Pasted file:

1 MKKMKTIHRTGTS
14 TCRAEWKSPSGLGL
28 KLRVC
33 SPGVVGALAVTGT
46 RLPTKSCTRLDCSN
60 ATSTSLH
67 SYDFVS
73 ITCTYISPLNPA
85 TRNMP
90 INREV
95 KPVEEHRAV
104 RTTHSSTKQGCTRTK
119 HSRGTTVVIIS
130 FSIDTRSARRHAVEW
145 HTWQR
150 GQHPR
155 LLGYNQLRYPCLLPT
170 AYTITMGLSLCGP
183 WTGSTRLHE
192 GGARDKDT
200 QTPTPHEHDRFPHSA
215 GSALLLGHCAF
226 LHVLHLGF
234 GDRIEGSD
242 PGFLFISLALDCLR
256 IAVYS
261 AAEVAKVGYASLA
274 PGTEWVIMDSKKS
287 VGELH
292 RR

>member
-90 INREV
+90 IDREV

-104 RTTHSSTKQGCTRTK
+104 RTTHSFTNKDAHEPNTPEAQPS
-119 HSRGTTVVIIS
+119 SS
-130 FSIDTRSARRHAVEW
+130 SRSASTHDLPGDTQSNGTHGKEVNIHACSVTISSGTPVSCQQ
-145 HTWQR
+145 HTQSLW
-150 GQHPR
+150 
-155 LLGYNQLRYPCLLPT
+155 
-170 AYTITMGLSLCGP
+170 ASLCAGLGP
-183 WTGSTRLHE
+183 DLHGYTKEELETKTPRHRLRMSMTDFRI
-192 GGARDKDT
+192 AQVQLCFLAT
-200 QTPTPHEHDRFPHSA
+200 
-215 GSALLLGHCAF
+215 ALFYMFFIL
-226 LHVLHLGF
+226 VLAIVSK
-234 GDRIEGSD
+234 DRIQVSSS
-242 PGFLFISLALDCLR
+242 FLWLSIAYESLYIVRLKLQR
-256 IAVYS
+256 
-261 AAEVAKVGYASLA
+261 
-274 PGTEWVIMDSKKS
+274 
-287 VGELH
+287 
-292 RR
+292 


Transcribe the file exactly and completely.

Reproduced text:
1 MKKMKTIHRTGTS
14 TCRAEWKSPSGLGL
28 KLRVC
33 SPGVVGALAVTGT
46 RLPTKSCTRLDCSN
60 ATSTSLH
67 SYDFVS
73 ITCTYISPLNPA
85 TRNMP
90 INREV
95 KPVEEHRAV
104 RTTHSSTKQGCTRTK
119 HSRGTTVVIIS
130 FSIDTRSARRHAVEW
145 HTWQR
150 GQHPR
155 LLGYNQLRYPCLLPT
170 AYTITMGLSLCGP
183 WTGSTRLHE
192 GGARDKDT
200 QTPTPHEHDRFPHSA
215 GSALLLGHCAF
226 LHVLHLGF
234 GDRIEGSD
242 PGFLFISLALDCLR
256 IAVYS
261 AAEVAKVGYASLA
274 PGTEWVIMDSKKS
287 VGELH
292 RR

>member
-90 INREV
+90 IDREV

-104 RTTHSSTKQGCTRTK
+104 RTTHSFTNKDAHEPNTPEAQPS
-119 HSRGTTVVIIS
+119 SS
-130 FSIDTRSARRHAVEW
+130 SRSASTHDLPGDTQSNGTHGKEVNIHACSVTISSGTPVSCQQ
-145 HTWQR
+145 HTQSLW
-150 GQHPR
+150 
-155 LLGYNQLRYPCLLPT
+155 
-170 AYTITMGLSLCGP
+170 ASLCAGLGP
-183 WTGSTRLHE
+183 DLHGYTKEELETKTPRHRLRMSMTDFRI
-192 GGARDKDT
+192 AQVQLCFLAT
-200 QTPTPHEHDRFPHSA
+200 
-215 GSALLLGHCAF
+215 ALFYMFFIL
-226 LHVLHLGF
+226 VLAIVSK
-234 GDRIEGSD
+234 DRIQVSSS
-242 PGFLFISLALDCLR
+242 FLWLSIAYESLYIVRLKLQR
-256 IAVYS
+256 
-261 AAEVAKVGYASLA
+261 
-274 PGTEWVIMDSKKS
+274 
-287 VGELH
+287 
-292 RR
+292 